Mosley TA-33-JR-N WARC

My Teenage Mosley TA-33-JR-N WARC

My Mosley TA-33-JR-N WARC Multiband HF Yagi is going to be 14 years old next month. I’ve never had a single problem with this antenna. It has been installed on my roof tower since May 2004. I’ve worked the world with this “Junior” antenna!

Back in October 2016 I began seeing high SWR numbers and decided to go up on the roof and take a look. Here’s what I found:

Mosley TA-33-JR-N WARC
This is LMR-400 after 12 years in the Southern California sun

OK, before you say it, yes, this is Times Microwave (the genuine article). The outer jacket had disintegrated in the sun. I noticed the increased SWR after it had rained one day. Further, it had seemed to improve after a few days, and I reasoned this was because something had dried out.

Mosley TA-33-JR-N WARC
Feed point connection on the TA-33-JR-N WARC

I was concerned these bolts might not come out very easily. However, with some gentle taps they came right out. Some evidence of corrosion can be seen. When I installed this antenna in 2004, at the suggestion of one of my elmer’s at the time, I sprayed the elements and boom with Krylon ‘clear coat’ to help prevent corrosion. I think it was a sound decision, since the antenna still looks great overall considering its age.

Mosley TA-33-JR-N WARC
Of course, I had to replace the sun damaged feedline

Mosley TA-33-JR-N WARC – Coax Balun

At the suggestion of the fine folks at Mosley, I added a 6 inch (inside diameter) loop consisting of FIVE turns of the new LMR-400 Ultra Flex coax.

Mosley TA-33-JR-N WARC
The Mosley engineer told me to mount it on the boom close to the feedpoint.
Mosley TA-33-JR-N WARC
The patented Mosley Feed System

From the Mosley website:


Feed Systems – The Simpler, The Better…
Despite popular belief, linear radiators, normally employed in 2 and 3 element parasitic arrays, have a driving point impedance of close to 52 ohms when open at the center. To feed such a radiator it is only necessary to connect a 52 ohm line at this point to achieve the best possible match of line to antenna. However, because of certain design characteristics, some beam antennas require elaborate and, sometimes, unstable matching devices such as Gamma or T-Match systems or variations of these systems. Such devices are usually difficult to adjust and to maintain in adjustment when used in multi-band beams.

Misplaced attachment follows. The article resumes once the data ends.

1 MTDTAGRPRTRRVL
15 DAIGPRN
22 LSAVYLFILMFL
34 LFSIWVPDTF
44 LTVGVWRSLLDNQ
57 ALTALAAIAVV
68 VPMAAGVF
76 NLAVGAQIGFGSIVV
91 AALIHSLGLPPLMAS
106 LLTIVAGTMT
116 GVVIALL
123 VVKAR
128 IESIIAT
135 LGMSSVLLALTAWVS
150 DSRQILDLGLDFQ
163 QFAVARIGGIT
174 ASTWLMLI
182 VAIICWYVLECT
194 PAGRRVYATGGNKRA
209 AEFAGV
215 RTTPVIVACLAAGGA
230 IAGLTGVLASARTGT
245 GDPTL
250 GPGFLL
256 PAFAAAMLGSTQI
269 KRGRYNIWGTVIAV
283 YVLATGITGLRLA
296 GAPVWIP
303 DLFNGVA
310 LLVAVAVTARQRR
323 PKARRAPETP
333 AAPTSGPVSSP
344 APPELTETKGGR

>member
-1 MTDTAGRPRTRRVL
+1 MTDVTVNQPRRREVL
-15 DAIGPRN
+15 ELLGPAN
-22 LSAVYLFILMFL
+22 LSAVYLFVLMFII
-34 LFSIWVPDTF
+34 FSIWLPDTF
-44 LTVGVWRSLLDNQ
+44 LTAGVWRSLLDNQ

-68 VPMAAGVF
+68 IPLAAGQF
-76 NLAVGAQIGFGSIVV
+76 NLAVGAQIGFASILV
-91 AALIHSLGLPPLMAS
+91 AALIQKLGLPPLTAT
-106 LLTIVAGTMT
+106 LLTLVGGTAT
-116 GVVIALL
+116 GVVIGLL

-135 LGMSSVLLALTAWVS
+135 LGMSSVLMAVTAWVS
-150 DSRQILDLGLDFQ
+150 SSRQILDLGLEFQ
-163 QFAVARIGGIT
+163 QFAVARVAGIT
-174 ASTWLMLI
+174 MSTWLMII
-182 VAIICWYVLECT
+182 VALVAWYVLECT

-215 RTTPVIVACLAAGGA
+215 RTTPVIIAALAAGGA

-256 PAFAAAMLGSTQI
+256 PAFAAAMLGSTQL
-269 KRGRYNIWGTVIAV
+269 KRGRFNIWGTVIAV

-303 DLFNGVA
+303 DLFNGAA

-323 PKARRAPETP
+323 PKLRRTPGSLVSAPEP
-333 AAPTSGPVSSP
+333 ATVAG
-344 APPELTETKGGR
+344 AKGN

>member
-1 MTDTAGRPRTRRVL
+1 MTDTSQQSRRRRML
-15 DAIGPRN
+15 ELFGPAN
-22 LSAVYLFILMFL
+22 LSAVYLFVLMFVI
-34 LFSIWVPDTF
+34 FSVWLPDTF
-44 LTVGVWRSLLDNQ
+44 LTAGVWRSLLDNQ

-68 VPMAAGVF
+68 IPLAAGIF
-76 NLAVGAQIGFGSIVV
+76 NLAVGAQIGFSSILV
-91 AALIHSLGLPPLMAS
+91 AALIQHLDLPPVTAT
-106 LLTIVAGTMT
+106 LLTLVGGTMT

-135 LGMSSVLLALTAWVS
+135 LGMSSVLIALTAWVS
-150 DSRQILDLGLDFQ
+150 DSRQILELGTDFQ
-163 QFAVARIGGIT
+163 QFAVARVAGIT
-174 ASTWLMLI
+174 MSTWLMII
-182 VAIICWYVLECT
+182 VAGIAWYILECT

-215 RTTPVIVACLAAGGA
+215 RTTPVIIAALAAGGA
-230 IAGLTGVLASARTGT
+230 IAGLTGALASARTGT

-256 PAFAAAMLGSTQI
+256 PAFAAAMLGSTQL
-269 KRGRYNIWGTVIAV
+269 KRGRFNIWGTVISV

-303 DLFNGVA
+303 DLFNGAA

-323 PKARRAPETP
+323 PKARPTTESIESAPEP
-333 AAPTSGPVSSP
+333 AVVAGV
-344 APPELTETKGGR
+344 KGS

MOSLEY TRAP MASTER beams, however, are so designed as to not require any unwieldy matching arrangements. Mosley beams are fed by connecting the line directly to the open center of the radiator. Thus, an excellent match is achieved over the entire width of each Ham band resulting in extremely low SWR near resonant frequencies of each band and the ability to range from one end of the band to the other without excessive SWR. By eliminating such matching devices, MOSLEY TRAP MASTER beams provide their users with stable and dependable operation without the necessity of frequent trips to the roof or up the tower
to make readjustment.
Mosley TA-33-JR-N WARC
New coax in the harsh California sun!

The end result was well worth the bit of effort it took to add the coax balun. The antenna exhibits excellent SWR. The Mosley TA-33-JR-N WARC will be my main HF antenna for the foreseeable future, and certainly, for as long as I live at this QTH.

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